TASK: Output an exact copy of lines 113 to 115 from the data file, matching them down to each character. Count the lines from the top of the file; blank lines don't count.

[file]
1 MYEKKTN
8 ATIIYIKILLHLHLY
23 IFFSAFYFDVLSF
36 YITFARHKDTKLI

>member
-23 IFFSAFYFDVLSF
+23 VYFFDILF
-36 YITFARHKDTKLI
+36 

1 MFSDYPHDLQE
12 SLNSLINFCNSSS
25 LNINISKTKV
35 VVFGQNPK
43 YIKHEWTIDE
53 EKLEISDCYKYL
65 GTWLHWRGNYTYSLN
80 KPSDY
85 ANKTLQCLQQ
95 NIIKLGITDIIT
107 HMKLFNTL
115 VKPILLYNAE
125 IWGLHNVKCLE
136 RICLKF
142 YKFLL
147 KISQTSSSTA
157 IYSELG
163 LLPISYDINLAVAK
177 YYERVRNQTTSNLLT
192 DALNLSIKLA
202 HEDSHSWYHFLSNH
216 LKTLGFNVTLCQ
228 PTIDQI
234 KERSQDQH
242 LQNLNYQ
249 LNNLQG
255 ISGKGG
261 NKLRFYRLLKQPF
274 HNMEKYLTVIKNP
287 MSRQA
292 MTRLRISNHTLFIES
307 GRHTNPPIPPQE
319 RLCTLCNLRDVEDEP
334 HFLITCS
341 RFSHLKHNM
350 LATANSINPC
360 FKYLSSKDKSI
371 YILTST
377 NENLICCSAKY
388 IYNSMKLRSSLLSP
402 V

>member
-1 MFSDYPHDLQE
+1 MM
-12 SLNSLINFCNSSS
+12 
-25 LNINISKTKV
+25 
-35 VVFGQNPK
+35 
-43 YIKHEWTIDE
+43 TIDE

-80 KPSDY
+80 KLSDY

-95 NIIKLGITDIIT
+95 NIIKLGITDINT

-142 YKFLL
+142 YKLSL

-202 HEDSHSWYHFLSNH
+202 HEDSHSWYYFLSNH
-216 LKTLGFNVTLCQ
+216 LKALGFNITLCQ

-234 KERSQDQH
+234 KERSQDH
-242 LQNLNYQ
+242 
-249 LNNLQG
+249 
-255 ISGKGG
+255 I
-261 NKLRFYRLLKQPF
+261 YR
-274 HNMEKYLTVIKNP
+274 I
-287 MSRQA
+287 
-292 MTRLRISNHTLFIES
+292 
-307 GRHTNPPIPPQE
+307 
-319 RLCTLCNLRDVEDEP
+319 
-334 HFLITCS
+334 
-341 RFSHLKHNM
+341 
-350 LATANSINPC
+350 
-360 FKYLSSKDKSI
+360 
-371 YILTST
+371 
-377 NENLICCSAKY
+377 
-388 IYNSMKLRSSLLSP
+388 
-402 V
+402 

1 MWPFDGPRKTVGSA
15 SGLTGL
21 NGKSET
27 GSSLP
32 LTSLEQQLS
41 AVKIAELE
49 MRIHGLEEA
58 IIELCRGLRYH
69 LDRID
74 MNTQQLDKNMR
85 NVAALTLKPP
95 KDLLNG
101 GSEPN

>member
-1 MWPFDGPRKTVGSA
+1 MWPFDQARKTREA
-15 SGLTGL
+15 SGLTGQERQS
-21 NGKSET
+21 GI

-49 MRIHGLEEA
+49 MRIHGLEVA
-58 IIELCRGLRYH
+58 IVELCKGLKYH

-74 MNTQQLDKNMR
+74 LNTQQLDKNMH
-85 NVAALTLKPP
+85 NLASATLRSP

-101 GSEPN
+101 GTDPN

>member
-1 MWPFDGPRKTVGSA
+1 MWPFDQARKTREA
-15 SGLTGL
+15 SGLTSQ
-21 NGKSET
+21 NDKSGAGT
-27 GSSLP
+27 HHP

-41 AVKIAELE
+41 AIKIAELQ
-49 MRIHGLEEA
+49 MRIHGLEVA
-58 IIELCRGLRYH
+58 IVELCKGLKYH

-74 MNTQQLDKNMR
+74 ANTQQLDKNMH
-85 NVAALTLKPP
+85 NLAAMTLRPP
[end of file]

41 AVKIAELE
49 MRIHGLEEA
58 IIELCRGLRYH